ABSTRACT: The Effectiveness of the Gail Model in Estimating Risk for Development of Breast Cancer in Women Under 40 Years of Age
Epidemiologic studies have provided information on risk factors for breast
cancer. Gail and associates identified five risk factors using
the Breast Cancer Detection Demonstration Project (BCDDP) population
and developed a model to calculate a composite relative risk
This model is commonly used to counsel women regarding
their risk for breast cancer and was used by the National Surgical
Adjuvant Breast Project (NSABP) for eligibility for the Breast
Cancer Prevention Trial. Because the BCDDP population was composed
almost entirely of women 40 years of age or older, our purpose
was to evaluate the effectiveness of the Gail model in estimating
the risk of breast cancer for women under 40 in the clinical
The Gail risk factors were assessed for 124 patients
under the age of 40 treated for either ductal carcinoma in situ
(DCIS) or invasive breast cancer at the Lahey Hitchcock Medical
Center between 1983 and 1995. The RR was calculated using the
For comparison, two cohorts of women under the age
of 40 were used: 107 randomly selected patients who underwent
a breast biopsy because of a benign condition and 129 nurses
from our institution who responded to a questionnaire that included
reproductive and family history information as used in the Gail
model. The RR calculated was the RR that existed at the time
of the surgical consultation for a suspicious breast lesion.
The Tarone-Ware method was used to analyze statistical significance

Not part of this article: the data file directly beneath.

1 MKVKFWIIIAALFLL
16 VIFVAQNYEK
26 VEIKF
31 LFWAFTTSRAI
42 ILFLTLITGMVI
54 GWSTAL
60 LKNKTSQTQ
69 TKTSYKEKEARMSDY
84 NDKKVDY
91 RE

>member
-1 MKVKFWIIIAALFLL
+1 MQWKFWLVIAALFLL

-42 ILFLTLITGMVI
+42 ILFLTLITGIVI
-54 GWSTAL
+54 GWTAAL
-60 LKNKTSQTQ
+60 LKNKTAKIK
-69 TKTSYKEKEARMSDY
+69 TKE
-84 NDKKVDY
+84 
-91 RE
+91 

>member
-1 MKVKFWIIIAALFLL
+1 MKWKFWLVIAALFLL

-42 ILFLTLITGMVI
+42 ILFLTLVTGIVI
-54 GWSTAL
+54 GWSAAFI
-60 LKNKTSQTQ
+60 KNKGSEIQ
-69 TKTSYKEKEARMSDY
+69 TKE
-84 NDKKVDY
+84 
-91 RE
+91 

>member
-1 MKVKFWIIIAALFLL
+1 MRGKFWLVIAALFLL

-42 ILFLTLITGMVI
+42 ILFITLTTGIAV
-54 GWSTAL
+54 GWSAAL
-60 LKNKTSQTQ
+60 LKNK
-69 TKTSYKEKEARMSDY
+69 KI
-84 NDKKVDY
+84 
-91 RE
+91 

of differences between distribution. Contingency tables were
analyzed using Miettinen's modification of Fisher's exact test.
No differences were found between the median RR for all groups.
Only 2 of the 124 patients with breast cancer had a RR of 5 or
more (the RR required to enter the Breast Cancer Prevention Trial).
The distribution of age at menarche (AGEMEN) was the same for
No difference was found for the distribution of age
at first live birth (AGEFLB) between those with breast cancer
and those with a benign biopsy or the control group. The number
of breast biopsies (NBIOPS) was higher in patients with a benign
No difference was found in the distribution of
number of first-degree relatives with breast cancer (NUMREL).
Overall the Gail model failed to differentiate those women about
to have cancer diagnosed from two control populations. The Gail
model is not useful in identifying immediate risk of breast cancer
in women under 40 and should not be used for that purpose.
02/23/2001; The Breast
Ann's NOTE: RR means relative risk. The other special words relate to ways to verify data. Relative risk can be expressed in the same terms for things whose actual risk is completely different.
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